Pakistan: Now or Never?

from Afghan Journal:

Engaging the Afghan Taliban: a short history

March 17, 2010

(The niche that once held a giant Buddha, in Bamiyan. Picture by Omar Sobhani)

(The niche that once held a giant Buddha, in Bamiyan. Picture by Omar Sobhani)

For those pushing for high-level political negotiations with the Afghan Taliban to bring to an end to the eight-year war,  two U.S. scholars  in separate pieces are suggesting a walk through recent history  The United States has gone down the path of dialogue with the group before and suffered for it, believing against its own better judgement in the Taliban's promises until it ended up with the September 11, 2001 attacks, says  Michael Rubin from the American Enterprise Institute in this article in Commentary.

Defining Pakistan

March 15, 2010

binoria girlsHistorian Manan Ahmed has a must-read column up at The National on a strengthening grassroots conservative Islamist ideology in Pakistani society, encouraged, he says, by the political thinking of the likes of TV host Zaid Hamid.

Fresh reports surface of Taliban-al Qaeda rift

March 14, 2010

mehsudAccording to the Los Angeles Times, a growing number of Taliban militants in the Pakistani border region are refusing to collaborate with Al Qaeda fighters, declining to provide shelter or assist in attacks in Afghanistan even in return for payment. It quotes U.S. military and counter-terrorism officials as saying that threats to the militants’ long-term survival from Pakistani, Afghan and foreign military action are driving some Afghan Taliban away from Al Qaeda.

Pakistan: winning over Tehran and Kabul

March 13, 2010

iran pakistanAccording to the Iranian foreign minister, quoted by Press TV, this week’s visit by Afghan President Hamid Karzai to Islamabad was related to plans for a trilateral summit between Iran, Pakistan and Afghanistan. The relationship between the three countries and potential influence on Afghanistan gets a lot less attention than the strained ties between India and Pakistan. But it’s worth watching closely for the way it can shape the regional competition for influence in Afghanistan ahead of an expected drawdown of U.S. troops in 2011.

from Tales from the Trail:

Is Holbrooke’s “bulldozer” style working?

March 12, 2010

Dubbed the "bulldozer" for his tough guy tactics in Balkan negotiations, U.S. Ambassador Richard Holbrooke has been making waves in South Asia recently.

Pakistan’s strategy on the Taliban; the Kabul and Islamabad views

March 8, 2010

karzai zardariIf you read all the commentary on the arrest by Pakistan of Taliban commander Mullah Abdul Ghani Baradar  amongst others, there is a very clear distinction between the view from Kabul and the view from Islamabad about what is going on. That is not surprising given the deep distrust between Afghanistan and Pakistan, but I’ve noticed it has become particularly acute over the last month or so. The main argument is whether the arrest of Mullah Baradar and others  was meant to undermine a pro-talks faction and replace them with a harder line ISI-backed Taliban, or whether Pakistan is rounding them up in order to keep control over any negotiations on reconciliation with the Taliban. If the latter were true, it would be expecting the United States to address Pakistan’s own security interests, particularly in relation to India, in return for its help in tackling the Afghan Taliban.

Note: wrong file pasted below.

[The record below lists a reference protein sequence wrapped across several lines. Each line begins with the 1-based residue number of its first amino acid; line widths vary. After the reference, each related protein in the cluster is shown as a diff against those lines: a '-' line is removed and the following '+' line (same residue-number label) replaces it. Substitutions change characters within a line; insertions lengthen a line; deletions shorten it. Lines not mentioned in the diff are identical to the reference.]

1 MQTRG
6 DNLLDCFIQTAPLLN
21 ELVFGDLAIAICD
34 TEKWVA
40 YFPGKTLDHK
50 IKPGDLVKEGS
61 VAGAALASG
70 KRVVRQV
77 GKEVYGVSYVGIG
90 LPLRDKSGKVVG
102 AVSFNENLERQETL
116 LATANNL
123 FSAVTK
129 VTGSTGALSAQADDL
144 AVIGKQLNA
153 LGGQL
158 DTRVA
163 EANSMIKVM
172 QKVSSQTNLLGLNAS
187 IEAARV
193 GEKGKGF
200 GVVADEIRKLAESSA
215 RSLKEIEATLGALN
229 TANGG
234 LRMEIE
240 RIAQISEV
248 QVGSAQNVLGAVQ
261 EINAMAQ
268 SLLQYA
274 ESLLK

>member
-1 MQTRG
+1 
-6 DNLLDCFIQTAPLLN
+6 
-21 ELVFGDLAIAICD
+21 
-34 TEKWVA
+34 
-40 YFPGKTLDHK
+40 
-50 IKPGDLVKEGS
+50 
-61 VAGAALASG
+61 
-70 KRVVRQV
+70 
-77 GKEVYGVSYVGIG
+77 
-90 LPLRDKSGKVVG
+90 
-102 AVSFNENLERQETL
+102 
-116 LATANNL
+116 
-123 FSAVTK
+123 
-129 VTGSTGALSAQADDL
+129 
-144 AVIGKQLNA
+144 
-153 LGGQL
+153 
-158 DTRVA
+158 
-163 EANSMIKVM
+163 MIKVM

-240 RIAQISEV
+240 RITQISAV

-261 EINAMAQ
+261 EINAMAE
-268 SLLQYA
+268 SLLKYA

Keeping Kashmir secret

March 5, 2010

srinagar cricketAccording to Richard Holbrooke, there is a place in the world so secret, so taboo, that even the special envoy of the most powerful country in the world dare not speak its name.

Seeking Saudi cooperation on Afghanistan and Pakistan

February 28, 2010

saudiPrime Minister Manmohan Singh is making the first visit to Saudi Arabia by an Indian leader since 1982, seeking to build economic ties and to enlist the kingdom’s help in improving regional security. While much of the focus is likely to be on securing oil supplies for India’s growing economy, the visit is also part of the complex manoeuvres by regional players jostling for position on Afghanistan and beyond.

Pakistan, India and the Kabul attack

February 27, 2010

kabulAs discussed in my last post, the place to watch for developments on relations between India and Pakistan right now is more likely to be Kabul than Kashmir. That may have been graphically illustrated when Taliban fighters attacked Kabul on Friday, killing 16 people, including up to nine Indians.

Pakistan, India send in their professional diplomats to break the stalemate

February 25, 2010

raobashirThe foreign secretaries of India and Pakistan, meeting in New Delhi to end a diplomatic freeze which followed the November 2008 attack on Mumbai, did what they were expected to do — laid out all the issues which divide the two countries and agreed to “keep in touch”.